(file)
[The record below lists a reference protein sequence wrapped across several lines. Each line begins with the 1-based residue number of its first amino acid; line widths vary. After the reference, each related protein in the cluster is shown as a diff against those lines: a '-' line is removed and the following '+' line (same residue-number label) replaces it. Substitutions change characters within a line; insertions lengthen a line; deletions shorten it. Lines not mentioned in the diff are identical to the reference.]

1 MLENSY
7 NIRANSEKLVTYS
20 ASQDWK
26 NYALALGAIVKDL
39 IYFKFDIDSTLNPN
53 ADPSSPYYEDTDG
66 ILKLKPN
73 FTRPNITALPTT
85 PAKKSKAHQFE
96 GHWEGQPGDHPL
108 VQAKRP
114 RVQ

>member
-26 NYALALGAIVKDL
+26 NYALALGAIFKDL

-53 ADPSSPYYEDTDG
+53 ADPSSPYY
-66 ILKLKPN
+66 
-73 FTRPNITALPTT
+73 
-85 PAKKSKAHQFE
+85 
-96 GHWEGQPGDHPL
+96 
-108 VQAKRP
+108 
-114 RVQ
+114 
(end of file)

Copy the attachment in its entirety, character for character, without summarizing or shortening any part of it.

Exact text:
[The record below lists a reference protein sequence wrapped across several lines. Each line begins with the 1-based residue number of its first amino acid; line widths vary. After the reference, each related protein in the cluster is shown as a diff against those lines: a '-' line is removed and the following '+' line (same residue-number label) replaces it. Substitutions change characters within a line; insertions lengthen a line; deletions shorten it. Lines not mentioned in the diff are identical to the reference.]

1 MLENSY
7 NIRANSEKLVTYS
20 ASQDWK
26 NYALALGAIVKDL
39 IYFKFDIDSTLNPN
53 ADPSSPYYEDTDG
66 ILKLKPN
73 FTRPNITALPTT
85 PAKKSKAHQFE
96 GHWEGQPGDHPL
108 VQAKRP
114 RVQ

>member
-26 NYALALGAIVKDL
+26 NYALALGAIFKDL

-53 ADPSSPYYEDTDG
+53 ADPSSPYY
-66 ILKLKPN
+66 
-73 FTRPNITALPTT
+73 
-85 PAKKSKAHQFE
+85 
-96 GHWEGQPGDHPL
+96 
-108 VQAKRP
+108 
-114 RVQ
+114 